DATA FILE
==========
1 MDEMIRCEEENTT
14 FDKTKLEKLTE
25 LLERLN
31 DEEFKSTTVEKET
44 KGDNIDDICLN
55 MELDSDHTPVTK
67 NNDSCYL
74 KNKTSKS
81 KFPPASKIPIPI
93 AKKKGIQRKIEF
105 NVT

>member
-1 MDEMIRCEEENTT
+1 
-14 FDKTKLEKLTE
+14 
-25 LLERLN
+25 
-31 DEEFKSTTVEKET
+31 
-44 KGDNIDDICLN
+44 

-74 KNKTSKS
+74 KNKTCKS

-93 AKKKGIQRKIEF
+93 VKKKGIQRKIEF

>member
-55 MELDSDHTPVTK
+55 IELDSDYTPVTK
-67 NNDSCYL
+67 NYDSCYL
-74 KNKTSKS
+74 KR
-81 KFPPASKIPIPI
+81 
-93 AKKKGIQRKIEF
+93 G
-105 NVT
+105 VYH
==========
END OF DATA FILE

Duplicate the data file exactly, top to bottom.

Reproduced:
1 MDEMIRCEEENTT
14 FDKTKLEKLTE
25 LLERLN
31 DEEFKSTTVEKET
44 KGDNIDDICLN
55 MELDSDHTPVTK
67 NNDSCYL
74 KNKTSKS
81 KFPPASKIPIPI
93 AKKKGIQRKIEF
105 NVT

>member
-1 MDEMIRCEEENTT
+1 
-14 FDKTKLEKLTE
+14 
-25 LLERLN
+25 
-31 DEEFKSTTVEKET
+31 
-44 KGDNIDDICLN
+44 

-74 KNKTSKS
+74 KNKTCKS

-93 AKKKGIQRKIEF
+93 VKKKGIQRKIEF

>member
-55 MELDSDHTPVTK
+55 IELDSDYTPVTK
-67 NNDSCYL
+67 NYDSCYL
-74 KNKTSKS
+74 KR
-81 KFPPASKIPIPI
+81 
-93 AKKKGIQRKIEF
+93 G
-105 NVT
+105 VYH